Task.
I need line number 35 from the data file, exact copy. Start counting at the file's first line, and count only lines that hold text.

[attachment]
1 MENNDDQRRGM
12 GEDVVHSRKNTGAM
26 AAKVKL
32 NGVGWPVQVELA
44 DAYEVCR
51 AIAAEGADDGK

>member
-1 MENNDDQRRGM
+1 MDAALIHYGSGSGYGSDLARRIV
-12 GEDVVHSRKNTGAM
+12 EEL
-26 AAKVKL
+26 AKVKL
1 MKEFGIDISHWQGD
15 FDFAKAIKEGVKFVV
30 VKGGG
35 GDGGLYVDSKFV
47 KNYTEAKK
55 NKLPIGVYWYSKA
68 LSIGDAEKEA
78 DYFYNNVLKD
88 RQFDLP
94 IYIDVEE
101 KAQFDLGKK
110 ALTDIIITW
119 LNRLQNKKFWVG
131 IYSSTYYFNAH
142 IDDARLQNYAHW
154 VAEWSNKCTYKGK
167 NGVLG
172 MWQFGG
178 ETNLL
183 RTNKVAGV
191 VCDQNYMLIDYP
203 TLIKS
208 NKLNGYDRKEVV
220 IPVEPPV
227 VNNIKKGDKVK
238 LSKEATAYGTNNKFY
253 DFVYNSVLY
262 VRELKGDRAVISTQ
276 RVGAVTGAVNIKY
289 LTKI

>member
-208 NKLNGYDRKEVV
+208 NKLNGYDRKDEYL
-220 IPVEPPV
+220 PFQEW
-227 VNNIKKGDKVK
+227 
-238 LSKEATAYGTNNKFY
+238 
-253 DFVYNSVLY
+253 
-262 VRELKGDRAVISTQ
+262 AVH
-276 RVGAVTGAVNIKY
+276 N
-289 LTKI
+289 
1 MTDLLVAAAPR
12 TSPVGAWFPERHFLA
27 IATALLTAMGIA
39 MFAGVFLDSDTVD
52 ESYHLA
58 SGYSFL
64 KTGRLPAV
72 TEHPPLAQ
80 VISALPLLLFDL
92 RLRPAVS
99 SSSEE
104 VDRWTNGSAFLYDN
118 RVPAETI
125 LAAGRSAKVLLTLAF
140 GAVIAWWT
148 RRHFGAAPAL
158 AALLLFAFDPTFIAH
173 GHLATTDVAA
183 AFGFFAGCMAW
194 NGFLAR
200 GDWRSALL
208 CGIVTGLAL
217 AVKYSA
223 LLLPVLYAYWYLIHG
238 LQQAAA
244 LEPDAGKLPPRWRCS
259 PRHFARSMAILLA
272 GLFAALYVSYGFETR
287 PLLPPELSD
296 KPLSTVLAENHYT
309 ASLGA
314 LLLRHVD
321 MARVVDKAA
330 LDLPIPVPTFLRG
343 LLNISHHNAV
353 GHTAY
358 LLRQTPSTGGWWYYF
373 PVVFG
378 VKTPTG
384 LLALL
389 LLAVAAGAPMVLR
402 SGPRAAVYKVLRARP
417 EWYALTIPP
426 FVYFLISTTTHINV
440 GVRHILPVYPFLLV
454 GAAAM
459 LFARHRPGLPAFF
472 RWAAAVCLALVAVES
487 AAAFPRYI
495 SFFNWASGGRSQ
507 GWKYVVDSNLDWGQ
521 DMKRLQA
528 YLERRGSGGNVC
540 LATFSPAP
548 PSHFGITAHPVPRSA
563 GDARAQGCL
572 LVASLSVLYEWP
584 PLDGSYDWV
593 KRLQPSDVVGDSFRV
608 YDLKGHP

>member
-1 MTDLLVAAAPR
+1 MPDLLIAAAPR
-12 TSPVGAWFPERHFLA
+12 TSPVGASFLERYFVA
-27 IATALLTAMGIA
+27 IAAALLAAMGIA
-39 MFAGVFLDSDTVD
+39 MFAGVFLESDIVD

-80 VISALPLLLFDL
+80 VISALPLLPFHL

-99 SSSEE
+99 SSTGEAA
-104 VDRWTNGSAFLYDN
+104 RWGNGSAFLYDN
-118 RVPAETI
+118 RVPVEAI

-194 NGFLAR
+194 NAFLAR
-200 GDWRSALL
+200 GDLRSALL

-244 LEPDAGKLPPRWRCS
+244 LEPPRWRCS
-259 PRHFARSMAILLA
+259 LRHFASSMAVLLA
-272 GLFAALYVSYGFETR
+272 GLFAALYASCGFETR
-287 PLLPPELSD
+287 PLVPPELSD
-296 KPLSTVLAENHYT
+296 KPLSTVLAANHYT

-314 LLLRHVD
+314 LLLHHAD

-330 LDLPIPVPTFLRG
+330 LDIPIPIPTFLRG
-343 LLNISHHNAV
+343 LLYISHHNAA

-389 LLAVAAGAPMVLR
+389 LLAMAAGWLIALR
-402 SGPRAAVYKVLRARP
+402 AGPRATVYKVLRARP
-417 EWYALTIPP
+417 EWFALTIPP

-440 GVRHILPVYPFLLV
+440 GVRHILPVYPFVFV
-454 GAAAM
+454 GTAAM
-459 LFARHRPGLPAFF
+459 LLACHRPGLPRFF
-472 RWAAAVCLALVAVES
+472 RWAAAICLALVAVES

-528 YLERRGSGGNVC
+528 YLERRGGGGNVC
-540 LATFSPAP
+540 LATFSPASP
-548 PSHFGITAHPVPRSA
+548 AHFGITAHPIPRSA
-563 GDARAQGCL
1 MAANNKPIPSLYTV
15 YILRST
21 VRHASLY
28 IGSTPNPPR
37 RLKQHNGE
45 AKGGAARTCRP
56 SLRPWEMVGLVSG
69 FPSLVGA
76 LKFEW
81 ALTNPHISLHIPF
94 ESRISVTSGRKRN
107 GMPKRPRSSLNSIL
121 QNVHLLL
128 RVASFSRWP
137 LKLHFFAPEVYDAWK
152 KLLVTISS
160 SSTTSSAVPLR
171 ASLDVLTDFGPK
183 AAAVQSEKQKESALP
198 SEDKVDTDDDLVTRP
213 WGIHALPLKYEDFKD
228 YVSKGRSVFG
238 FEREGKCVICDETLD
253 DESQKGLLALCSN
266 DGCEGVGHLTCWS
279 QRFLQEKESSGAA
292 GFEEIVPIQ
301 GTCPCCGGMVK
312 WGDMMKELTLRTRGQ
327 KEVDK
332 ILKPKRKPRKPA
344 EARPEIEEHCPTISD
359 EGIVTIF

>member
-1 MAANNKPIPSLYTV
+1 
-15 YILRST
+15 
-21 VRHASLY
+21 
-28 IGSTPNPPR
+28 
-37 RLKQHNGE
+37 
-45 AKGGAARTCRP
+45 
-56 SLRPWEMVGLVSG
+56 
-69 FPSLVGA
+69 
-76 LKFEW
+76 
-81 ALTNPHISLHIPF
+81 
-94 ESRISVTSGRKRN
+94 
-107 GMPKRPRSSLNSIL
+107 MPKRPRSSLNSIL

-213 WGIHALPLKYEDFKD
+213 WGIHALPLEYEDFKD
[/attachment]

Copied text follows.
203 TLIKS